book scanning

Courts Rule Digital Book Scanning and Searching Legal (Again)

On June 10, the 2nd circuit of the US Court of Appeals ruled in Authors Guild v. HathiTrust that digitizing library books and allowing users to search their full text falls under “fair use” guidelines of copyright law.

So what? Some book lovers may initially react with disinterest, if they see this as just the latest in an ongoing series of legal squabbles between the Authors Guild (AG) and others versus Google since 2005. But this case could have a real impact on both readers and writers that’s easy to overlook.

For context, in 2002 Google began perhaps the most ambitious undertaking in the history of the written word: scanning millions of books in order to make them accessible to readers worldwide in digital form.

However, by late September of 2005, the AG, and later others, filed complaints against Google, claiming (among other things) that the tech giant’s plan to make the bulk of mankind’s published writing available online would deprive authors and publishers of revenues from sales of the printed books that were scanned.

The legal wrangling continued until late 2013, when the courts ruled that Google’s actions were more likely to catalyse sales of printed books (including boosting revenues to authors and publishers rather than eroding them), and dismissed the complaints.

More recently, the AG appealed, claiming that schools and libraries participating in Google’s HathiTrust program should be prevented from making scanned books fully searchable by their students and patrons without paying authors and publishers. A side note for quibblers: the ruling applies only to full text searches — but not to reading an entire book online, except for some readers with disabilities, who can get the full text for free.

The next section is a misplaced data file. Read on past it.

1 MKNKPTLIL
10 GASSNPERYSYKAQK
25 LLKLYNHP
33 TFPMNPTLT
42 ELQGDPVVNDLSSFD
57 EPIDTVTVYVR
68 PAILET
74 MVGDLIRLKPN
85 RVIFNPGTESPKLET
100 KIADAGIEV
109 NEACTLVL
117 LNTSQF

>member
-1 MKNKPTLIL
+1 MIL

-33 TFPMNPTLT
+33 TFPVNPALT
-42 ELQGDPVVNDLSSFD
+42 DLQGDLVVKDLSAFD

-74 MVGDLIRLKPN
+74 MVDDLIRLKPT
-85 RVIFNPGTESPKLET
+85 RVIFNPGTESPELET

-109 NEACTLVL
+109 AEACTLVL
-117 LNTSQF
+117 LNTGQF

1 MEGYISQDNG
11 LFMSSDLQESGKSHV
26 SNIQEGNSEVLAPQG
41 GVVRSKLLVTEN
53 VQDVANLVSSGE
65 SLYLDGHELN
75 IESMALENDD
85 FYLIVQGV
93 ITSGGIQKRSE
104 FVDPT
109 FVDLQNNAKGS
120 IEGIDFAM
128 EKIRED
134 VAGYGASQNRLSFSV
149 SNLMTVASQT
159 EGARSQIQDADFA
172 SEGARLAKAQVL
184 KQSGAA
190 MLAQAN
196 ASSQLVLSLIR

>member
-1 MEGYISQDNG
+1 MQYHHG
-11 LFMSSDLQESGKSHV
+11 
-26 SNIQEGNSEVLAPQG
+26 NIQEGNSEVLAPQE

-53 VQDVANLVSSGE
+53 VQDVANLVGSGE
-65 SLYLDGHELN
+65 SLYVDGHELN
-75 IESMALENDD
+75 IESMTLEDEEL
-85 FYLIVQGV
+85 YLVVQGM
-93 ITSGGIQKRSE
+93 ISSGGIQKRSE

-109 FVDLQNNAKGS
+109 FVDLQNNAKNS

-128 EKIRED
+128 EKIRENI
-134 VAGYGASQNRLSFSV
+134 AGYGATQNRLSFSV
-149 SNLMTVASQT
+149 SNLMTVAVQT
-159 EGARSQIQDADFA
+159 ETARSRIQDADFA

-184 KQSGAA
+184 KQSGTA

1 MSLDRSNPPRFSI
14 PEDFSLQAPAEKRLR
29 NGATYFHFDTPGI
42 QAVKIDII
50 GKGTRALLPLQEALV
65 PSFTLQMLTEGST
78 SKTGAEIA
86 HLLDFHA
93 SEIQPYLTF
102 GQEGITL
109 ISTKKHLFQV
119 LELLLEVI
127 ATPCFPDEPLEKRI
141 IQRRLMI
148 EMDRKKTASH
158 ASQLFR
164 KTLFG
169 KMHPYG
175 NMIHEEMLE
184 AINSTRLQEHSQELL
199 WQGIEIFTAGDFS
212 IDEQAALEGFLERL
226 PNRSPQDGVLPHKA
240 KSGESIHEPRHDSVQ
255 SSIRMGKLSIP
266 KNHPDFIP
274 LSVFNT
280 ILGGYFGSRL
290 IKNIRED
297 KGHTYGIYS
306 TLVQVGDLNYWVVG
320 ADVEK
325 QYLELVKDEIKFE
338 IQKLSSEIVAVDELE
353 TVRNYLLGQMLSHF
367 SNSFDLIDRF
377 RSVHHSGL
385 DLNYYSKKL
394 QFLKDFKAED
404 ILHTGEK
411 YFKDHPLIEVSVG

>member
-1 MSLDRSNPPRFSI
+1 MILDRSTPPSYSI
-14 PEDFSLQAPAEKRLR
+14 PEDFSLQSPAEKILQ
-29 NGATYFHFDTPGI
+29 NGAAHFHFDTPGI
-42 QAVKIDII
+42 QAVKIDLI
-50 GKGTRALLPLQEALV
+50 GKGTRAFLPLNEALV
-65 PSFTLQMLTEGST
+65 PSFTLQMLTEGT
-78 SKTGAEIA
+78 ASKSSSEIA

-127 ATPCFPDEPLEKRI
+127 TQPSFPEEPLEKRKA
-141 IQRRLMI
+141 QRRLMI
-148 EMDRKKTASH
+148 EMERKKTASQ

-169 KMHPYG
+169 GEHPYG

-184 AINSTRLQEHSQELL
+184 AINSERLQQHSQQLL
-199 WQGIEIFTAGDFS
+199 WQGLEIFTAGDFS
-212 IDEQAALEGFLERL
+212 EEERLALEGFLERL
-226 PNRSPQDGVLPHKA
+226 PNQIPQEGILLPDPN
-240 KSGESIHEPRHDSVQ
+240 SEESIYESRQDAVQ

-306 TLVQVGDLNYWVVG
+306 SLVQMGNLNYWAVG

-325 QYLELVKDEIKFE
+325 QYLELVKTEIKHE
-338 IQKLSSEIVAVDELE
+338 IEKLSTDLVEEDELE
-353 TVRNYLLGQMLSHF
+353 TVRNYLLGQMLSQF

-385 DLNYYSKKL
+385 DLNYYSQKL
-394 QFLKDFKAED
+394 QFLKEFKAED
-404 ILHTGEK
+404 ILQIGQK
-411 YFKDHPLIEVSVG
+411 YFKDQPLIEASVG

But what does this mean to you? If you’re an avid reader, it will be easier to discover new books and writers, and you’ll be able to read snippets from virtually any part of a scanned book; if you’re a writer whose book has been scanned, you may be able to cultivate a grassroots readership more effectively as a result.

As a possible unintended consequence, some writers may prove unable to resist the temptation to include popular search terms in the text of the books, increasing their discoverability but potentially diminishing the authenticity of their voices. Likewise, some publishers may feel compelled to pepper books with “where to buy” links or other forms of advertising, in order to exploit full-text searching.

So the June 10 ruling is a mixed blessing for all parties concerned: fair use advocates, readers, writers and publishers. It may also quietly signal a denouement to the protracted litigation that has stalled Google’s historic vision for the future of the written word again and again over almost a decade.

This is the second time in recent months that the courts have rebuffed the objections of the AG and others to the realities of today’s increasingly digital book world, and how it actually works in real life. Here at IR, we applaud anyone who helps readers discover new voices more easily and economically, just as we support those who try to help writers earn a living wage in an industry that is increasingly trending toward something sadly akin to slave labor.

There are few easy choices in today’s book world, but it seems sure that increasing online access to reading material at low-to-no cost is inevitable. How to make it fairly support those who create and deliver writing to readers remains an open but important question — yet isn’t it finally time to affirm that the rules have changed, for real and forever… and move forward?

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